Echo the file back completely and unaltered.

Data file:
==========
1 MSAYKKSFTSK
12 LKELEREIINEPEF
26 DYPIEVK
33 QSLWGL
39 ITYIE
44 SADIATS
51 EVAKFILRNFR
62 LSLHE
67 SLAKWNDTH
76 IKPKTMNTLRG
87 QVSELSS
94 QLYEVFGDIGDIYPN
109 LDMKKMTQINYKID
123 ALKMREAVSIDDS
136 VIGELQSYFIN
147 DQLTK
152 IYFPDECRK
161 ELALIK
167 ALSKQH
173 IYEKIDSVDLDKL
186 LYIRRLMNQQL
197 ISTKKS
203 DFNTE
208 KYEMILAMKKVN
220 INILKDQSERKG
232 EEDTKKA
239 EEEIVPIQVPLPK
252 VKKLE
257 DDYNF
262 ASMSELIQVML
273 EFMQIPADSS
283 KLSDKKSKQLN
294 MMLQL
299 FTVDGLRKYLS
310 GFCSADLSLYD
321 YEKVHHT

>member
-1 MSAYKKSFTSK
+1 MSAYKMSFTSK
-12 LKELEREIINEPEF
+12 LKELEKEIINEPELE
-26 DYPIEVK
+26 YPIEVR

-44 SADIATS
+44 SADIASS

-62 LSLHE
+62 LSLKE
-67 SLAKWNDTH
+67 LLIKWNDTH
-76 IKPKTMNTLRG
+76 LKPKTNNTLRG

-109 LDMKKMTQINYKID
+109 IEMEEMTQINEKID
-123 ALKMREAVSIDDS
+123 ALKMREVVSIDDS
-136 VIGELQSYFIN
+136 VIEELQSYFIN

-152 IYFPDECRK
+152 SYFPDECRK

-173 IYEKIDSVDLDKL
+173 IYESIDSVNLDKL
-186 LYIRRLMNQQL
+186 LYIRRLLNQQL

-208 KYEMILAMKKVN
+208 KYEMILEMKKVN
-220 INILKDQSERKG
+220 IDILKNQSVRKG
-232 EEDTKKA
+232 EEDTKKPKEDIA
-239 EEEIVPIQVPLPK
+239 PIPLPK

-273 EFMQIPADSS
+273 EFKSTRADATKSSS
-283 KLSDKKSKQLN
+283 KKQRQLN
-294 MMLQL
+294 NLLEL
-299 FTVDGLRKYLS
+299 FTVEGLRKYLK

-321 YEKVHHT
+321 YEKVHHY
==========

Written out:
1 MSAYKKSFTSK
12 LKELEREIINEPEF
26 DYPIEVK
33 QSLWGL
39 ITYIE
44 SADIATS
51 EVAKFILRNFR
62 LSLHE
67 SLAKWNDTH
76 IKPKTMNTLRG
87 QVSELSS
94 QLYEVFGDIGDIYPN
109 LDMKKMTQINYKID
123 ALKMREAVSIDDS
136 VIGELQSYFIN
147 DQLTK
152 IYFPDECRK
161 ELALIK
167 ALSKQH
173 IYEKIDSVDLDKL
186 LYIRRLMNQQL
197 ISTKKS
203 DFNTE
208 KYEMILAMKKVN
220 INILKDQSERKG
232 EEDTKKA
239 EEEIVPIQVPLPK
252 VKKLE
257 DDYNF
262 ASMSELIQVML
273 EFMQIPADSS
283 KLSDKKSKQLN
294 MMLQL
299 FTVDGLRKYLS
310 GFCSADLSLYD
321 YEKVHHT

>member
-1 MSAYKKSFTSK
+1 MSAYKMSFTSK
-12 LKELEREIINEPEF
+12 LKELEKEIINEPELE
-26 DYPIEVK
+26 YPIEVR

-44 SADIATS
+44 SADIASS

-62 LSLHE
+62 LSLKE
-67 SLAKWNDTH
+67 LLIKWNDTH
-76 IKPKTMNTLRG
+76 LKPKTNNTLRG

-109 LDMKKMTQINYKID
+109 IEMEEMTQINEKID
-123 ALKMREAVSIDDS
+123 ALKMREVVSIDDS
-136 VIGELQSYFIN
+136 VIEELQSYFIN

-152 IYFPDECRK
+152 SYFPDECRK

-173 IYEKIDSVDLDKL
+173 IYESIDSVNLDKL
-186 LYIRRLMNQQL
+186 LYIRRLLNQQL

-208 KYEMILAMKKVN
+208 KYEMILEMKKVN
-220 INILKDQSERKG
+220 IDILKNQSVRKG
-232 EEDTKKA
+232 EEDTKKPKEDIA
-239 EEEIVPIQVPLPK
+239 PIPLPK

-273 EFMQIPADSS
+273 EFKSTRADATKSSS
-283 KLSDKKSKQLN
+283 KKQRQLN
-294 MMLQL
+294 NLLEL
-299 FTVDGLRKYLS
+299 FTVEGLRKYLK

-321 YEKVHHT
+321 YEKVHHY